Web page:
Featured image Earlier this month, Milwaukee Public Schools (MPS) entered into an agreement with the U.S. Department of Education’s Office of Civil Rights to resolve a complaint that it discriminated against black students in suspensions and other disciplinary actions. The agreement requires MPS, among other things, to improve its monitoring and data collection, better train staff, update its disciplinary policies, and develop early identification and intervention strategies for students at risk for »

The Deep Racism of the Left

Featured image Very revealing little dustup on Wednesday after the White House celebration of the tax cut bill. Andy Ostroy of the Puffington Host tweeted out that South Carolina Republican Senator Tim Scott, who spoke prominently at the Rose Garden rally, was a Republican “prop,” because Scott is black. For the racist identity politics left, your skin color is supposed to determine your ideology; hence any black Republican has to be a »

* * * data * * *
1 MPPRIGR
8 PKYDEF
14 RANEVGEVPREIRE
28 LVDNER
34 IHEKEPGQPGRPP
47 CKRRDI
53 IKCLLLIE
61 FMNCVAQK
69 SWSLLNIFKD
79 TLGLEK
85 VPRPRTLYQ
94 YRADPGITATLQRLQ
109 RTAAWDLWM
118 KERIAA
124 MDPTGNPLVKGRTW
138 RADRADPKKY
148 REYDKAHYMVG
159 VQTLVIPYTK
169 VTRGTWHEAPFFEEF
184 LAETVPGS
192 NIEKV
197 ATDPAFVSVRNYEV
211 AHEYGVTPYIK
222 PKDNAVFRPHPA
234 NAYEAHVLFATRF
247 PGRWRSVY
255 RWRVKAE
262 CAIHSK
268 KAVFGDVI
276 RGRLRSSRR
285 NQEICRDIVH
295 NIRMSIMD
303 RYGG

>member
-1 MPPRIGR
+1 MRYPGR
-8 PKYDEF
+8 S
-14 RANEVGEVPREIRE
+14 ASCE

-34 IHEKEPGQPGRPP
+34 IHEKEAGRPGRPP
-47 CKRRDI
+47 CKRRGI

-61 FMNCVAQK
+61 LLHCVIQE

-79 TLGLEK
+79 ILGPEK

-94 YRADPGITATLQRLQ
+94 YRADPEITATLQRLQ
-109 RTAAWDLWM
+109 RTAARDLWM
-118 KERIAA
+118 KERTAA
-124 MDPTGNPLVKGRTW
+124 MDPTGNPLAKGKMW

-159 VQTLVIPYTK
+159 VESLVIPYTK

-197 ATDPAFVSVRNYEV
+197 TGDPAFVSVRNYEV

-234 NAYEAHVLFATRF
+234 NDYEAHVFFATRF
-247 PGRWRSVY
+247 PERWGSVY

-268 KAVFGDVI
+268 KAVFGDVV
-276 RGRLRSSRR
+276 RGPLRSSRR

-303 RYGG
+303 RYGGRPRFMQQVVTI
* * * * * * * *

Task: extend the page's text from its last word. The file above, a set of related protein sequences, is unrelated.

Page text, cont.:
John McWhorter Unplugged and Unafraid

Featured image You owe it to yourself to take in a few short minutes of John McWhorter of Columbia University in the video below, starting at about the 14 minute mark, delivering an epic takedown of Scott’s favorite writer, Ta Nehesi Coates, whose work McWhorter characterizes as “dorm lounge performance art.” (McWhorter and his interlocutor Glenn Loury actually take up—and take down—Coates starting around the 4 minute mark; it is worth the »

The Franken connection [with comment by Paul]